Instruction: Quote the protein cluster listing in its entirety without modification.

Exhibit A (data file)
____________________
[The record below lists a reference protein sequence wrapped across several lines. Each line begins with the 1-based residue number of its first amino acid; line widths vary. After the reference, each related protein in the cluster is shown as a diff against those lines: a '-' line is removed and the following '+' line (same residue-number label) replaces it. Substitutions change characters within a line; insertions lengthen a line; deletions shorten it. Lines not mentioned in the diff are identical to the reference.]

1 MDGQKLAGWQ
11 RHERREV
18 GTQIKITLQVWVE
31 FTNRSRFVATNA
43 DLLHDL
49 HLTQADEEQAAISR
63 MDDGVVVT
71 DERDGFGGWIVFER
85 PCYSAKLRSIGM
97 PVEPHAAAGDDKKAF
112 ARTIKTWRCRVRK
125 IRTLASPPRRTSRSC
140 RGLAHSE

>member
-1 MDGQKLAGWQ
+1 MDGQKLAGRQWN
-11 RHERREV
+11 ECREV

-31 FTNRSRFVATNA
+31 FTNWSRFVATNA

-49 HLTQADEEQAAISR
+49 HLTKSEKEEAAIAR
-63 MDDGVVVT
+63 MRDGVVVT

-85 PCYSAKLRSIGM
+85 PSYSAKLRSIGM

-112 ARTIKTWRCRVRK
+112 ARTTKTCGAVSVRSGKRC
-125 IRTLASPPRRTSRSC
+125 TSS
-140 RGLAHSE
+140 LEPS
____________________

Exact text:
[The record below lists a reference protein sequence wrapped across several lines. Each line begins with the 1-based residue number of its first amino acid; line widths vary. After the reference, each related protein in the cluster is shown as a diff against those lines: a '-' line is removed and the following '+' line (same residue-number label) replaces it. Substitutions change characters within a line; insertions lengthen a line; deletions shorten it. Lines not mentioned in the diff are identical to the reference.]

1 MDGQKLAGWQ
11 RHERREV
18 GTQIKITLQVWVE
31 FTNRSRFVATNA
43 DLLHDL
49 HLTQADEEQAAISR
63 MDDGVVVT
71 DERDGFGGWIVFER
85 PCYSAKLRSIGM
97 PVEPHAAAGDDKKAF
112 ARTIKTWRCRVRK
125 IRTLASPPRRTSRSC
140 RGLAHSE

>member
-1 MDGQKLAGWQ
+1 MDGQKLAGRQWN
-11 RHERREV
+11 ECREV

-31 FTNRSRFVATNA
+31 FTNWSRFVATNA

-49 HLTQADEEQAAISR
+49 HLTKSEKEEAAIAR
-63 MDDGVVVT
+63 MRDGVVVT

-85 PCYSAKLRSIGM
+85 PSYSAKLRSIGM

-112 ARTIKTWRCRVRK
+112 ARTTKTCGAVSVRSGKRC
-125 IRTLASPPRRTSRSC
+125 TSS
-140 RGLAHSE
+140 LEPS